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Major Obstacles Face Plan to Sell Prime VA Lands

February 23, 1986|MATHIS CHAZANOV | Times Staff Writer

The Reagan Administration has proposed selling more than 100 acres of government land in Los Angeles in a transaction that could change the face of one of the city's fastest-growing neighborhoods by opening up extensive swatches of real estate that have been undeveloped since the days of the Spanish ranchos.

The proposal to sell Veterans Administration holdings in Westwood and the San Fernando Valley community of Sepulveda for $360 million was quietly revealed in a letter from the VA to both houses of Congress on Feb. 5.

It is part of President Reagan's long-held goal of shrinking the national government, but the proposal is expected to face serious obstacles as it makes its way through the political process. They include:

- Questions raised by Rep. G. V. (Sonny) Montgomery (D-Miss.), chairman of the House Veterans Affairs Committee, who has suggested that the land be kept in reserve.

- Opposition from local officials, who have vowed to block any development that would aggravate traffic on congested Westside streets or threaten the Mission Hills Little League baseball diamonds in Sepulveda.

- A legal challenge from the heirs of pioneer families who donated much of the Westwood land almost 100 years ago for an old soldiers' home. VA attorneys said the families' claims that the land should revert to them could take years to settle.

At issue are parcels that make up just under 25% of the 442-acre Veterans Administration complex in Westwood, and 64 of the VA's 146-acre hospital grounds in Sepulveda.

The proposal--which came over objections within the Veterans Administration--was initiated by the Office of Management and Budget as part of the 1987 federal budget.

Despite the problems, Mia Kelly, management and budget office spokeswoman, said the Administration's top priority now, as it faces the deadlines of the Gramm-Rudman budget-balancing bill, is "cutting the pork . . . cutting any kind of excess in government."

This "privatizing" strategy includes the proposed sale of federal assets nationwide, including the Bonneville Power Administration in Oregon, the Navy's Teapot Dome petroleum reserves in Wyoming, Earth satellites, other federal lands and a chunk of the government's $200 billion in outstanding loans and other obligations.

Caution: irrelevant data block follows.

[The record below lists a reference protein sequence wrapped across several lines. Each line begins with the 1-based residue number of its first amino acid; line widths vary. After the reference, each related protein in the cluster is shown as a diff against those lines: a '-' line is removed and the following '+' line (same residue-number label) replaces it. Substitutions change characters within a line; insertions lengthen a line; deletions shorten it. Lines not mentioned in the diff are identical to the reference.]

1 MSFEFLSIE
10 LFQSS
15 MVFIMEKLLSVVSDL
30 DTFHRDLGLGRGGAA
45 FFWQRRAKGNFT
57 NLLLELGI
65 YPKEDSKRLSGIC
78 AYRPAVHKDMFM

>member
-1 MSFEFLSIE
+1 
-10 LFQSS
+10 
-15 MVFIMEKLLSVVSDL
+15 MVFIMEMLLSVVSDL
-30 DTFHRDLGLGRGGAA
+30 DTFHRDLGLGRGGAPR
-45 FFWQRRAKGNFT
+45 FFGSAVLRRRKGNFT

Kelly acknowledged the existence of "legal concerns as well as basic business concerns" about putting the VA property up for sale at a time when land prices may be depressed because of restrictions on development imposed by Los Angeles officials.

'Willingness to Take Risks'

"The theme we've perceived here is a willingness to take those risks right now," she said. "If we need it in 10 years, we'll deal with it then."

Everett Alvarez Jr., acting VA administrator, told a congressional hearing earlier this month that he is "100% in agreement" with Montgomery, who asked whether it would not be wiser to save the land for future VA expansion or simply to retain a green space in the heart of a fast-growing area.

Nevertheless, the acting director said in his letter to Congress that the VA hopes to raise $360 million through the sales, a sum that White House planners already have included as revenue in the VA's 1987 budget.

"If the VA really doesn't need it, that's fine. Let them go ahead and get rid of it," Montgomery said later through a spokesman. "But we object to forcing them to get rid of land where there is a potential VA use of the land."

The land includes some of the most attractive real estate in Los Angeles, including a 10-acre triangle at the northeast corner of Wilshire Boulevard and San Vicente Boulevard.

Real estate brokers said this land would be ideal for an office building or entertainment complex were it not for the determination of city and county officials to freeze development along the Wilshire Corridor.

"I would love that land," said Peter Chirchick, a sales officer at the Fred Sands real estate office in Beverly Hills. "I would have several clients who would be interested." However, he said, because of zoning problems, "I sincerely doubt whether you could put in a high-rise (building)," like the office towers that have sprung up farther west on Wilshire Boulevard.

County Supervisor Ed Edelman, the elected official who would be responsible for the unincorporated area if it leaves federal hands, said, "I think I'd be concerned about any increase in density."

"I think it's foolish for the federal government to bail out its financial condition by selling public land," he said. "Public land is public land, and unless there are overriding considerations, it should not be sold."

Zoned for Residential Use

The entire VA tract in Westwood is currently zoned for multiple-residential use. It is also designated "P" in the county general plan, which sets it aside for public and semipublic purposes.

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